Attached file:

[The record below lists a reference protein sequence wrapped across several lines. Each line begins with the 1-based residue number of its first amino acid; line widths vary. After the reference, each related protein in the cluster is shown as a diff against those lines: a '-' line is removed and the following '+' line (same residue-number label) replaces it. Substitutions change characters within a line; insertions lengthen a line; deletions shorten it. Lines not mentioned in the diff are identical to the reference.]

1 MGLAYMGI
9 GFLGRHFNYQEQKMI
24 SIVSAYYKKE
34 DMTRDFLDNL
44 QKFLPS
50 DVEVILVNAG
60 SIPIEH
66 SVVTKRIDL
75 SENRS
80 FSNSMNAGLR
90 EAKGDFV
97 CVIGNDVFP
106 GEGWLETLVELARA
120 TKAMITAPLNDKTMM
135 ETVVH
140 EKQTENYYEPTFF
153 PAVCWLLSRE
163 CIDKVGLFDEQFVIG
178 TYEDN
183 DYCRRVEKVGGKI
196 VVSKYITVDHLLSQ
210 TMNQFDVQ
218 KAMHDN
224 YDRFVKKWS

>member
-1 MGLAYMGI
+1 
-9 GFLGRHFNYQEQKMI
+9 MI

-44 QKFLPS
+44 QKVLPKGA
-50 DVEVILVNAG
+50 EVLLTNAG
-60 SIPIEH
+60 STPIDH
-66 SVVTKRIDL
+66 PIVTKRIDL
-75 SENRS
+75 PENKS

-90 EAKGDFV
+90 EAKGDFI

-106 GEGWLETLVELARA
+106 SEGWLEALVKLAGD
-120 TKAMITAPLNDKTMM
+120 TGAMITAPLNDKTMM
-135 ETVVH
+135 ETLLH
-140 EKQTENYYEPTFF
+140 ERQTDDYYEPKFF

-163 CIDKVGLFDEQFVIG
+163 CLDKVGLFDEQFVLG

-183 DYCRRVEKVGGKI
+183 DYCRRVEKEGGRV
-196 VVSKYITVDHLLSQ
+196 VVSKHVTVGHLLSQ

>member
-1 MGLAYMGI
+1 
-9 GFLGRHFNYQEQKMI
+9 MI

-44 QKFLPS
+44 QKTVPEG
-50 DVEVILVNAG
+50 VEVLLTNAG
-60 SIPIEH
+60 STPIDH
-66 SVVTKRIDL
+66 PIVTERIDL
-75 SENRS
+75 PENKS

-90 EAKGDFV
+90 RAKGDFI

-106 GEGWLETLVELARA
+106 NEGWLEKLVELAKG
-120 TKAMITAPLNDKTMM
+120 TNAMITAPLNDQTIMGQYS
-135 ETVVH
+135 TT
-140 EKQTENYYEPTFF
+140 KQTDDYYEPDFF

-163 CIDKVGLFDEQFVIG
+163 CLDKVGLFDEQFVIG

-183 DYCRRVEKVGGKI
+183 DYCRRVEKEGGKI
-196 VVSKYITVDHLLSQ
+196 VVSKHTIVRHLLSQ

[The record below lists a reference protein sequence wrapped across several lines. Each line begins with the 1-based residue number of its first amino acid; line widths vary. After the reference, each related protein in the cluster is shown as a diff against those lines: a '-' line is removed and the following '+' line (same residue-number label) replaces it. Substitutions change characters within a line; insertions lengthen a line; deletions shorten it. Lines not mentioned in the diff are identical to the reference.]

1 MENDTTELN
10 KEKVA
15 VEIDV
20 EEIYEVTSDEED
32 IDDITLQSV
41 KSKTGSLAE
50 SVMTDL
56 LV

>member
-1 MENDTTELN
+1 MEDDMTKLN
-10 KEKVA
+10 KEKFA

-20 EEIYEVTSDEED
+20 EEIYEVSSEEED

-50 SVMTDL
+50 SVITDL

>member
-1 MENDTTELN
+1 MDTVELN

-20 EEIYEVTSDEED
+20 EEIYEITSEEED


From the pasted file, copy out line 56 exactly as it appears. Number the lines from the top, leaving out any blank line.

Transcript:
+196 VVSKHVTVGHLLSQ